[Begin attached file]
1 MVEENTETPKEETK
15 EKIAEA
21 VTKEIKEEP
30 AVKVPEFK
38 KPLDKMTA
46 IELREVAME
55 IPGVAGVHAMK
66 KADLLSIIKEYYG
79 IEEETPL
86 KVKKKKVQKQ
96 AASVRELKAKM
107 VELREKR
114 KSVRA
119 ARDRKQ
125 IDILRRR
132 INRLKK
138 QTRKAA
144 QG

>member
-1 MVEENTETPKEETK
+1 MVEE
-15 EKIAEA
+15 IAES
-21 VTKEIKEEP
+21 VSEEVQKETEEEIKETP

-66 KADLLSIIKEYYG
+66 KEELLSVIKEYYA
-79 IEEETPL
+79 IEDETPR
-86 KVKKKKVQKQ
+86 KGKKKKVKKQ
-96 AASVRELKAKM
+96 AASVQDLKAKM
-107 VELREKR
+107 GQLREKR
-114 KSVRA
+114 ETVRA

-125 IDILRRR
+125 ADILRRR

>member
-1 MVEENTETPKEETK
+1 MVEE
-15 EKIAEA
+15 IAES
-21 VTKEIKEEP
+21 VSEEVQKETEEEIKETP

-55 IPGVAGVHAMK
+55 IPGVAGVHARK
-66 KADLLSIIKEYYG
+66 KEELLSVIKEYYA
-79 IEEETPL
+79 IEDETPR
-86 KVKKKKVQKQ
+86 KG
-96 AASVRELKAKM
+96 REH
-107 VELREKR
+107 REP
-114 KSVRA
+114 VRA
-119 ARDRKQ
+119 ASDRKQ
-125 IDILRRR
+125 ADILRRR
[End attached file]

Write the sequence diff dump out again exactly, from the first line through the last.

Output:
1 MVEENTETPKEETK
15 EKIAEA
21 VTKEIKEEP
30 AVKVPEFK
38 KPLDKMTA
46 IELREVAME
55 IPGVAGVHAMK
66 KADLLSIIKEYYG
79 IEEETPL
86 KVKKKKVQKQ
96 AASVRELKAKM
107 VELREKR
114 KSVRA
119 ARDRKQ
125 IDILRRR
132 INRLKK
138 QTRKAA
144 QG

>member
-1 MVEENTETPKEETK
+1 MVEE
-15 EKIAEA
+15 IAES
-21 VTKEIKEEP
+21 VSEEVQKETEEEIKETP

-66 KADLLSIIKEYYG
+66 KEELLSVIKEYYA
-79 IEEETPL
+79 IEDETPR
-86 KVKKKKVQKQ
+86 KGKKKKVKKQ
-96 AASVRELKAKM
+96 AASVQDLKAKM
-107 VELREKR
+107 GQLREKR
-114 KSVRA
+114 ETVRA

-125 IDILRRR
+125 ADILRRR

>member
-1 MVEENTETPKEETK
+1 MVEE
-15 EKIAEA
+15 IAES
-21 VTKEIKEEP
+21 VSEEVQKETEEEIKETP

-55 IPGVAGVHAMK
+55 IPGVAGVHARK
-66 KADLLSIIKEYYG
+66 KEELLSVIKEYYA
-79 IEEETPL
+79 IEDETPR
-86 KVKKKKVQKQ
+86 KG
-96 AASVRELKAKM
+96 REH
-107 VELREKR
+107 REP
-114 KSVRA
+114 VRA
-119 ARDRKQ
+119 ASDRKQ
-125 IDILRRR
+125 ADILRRR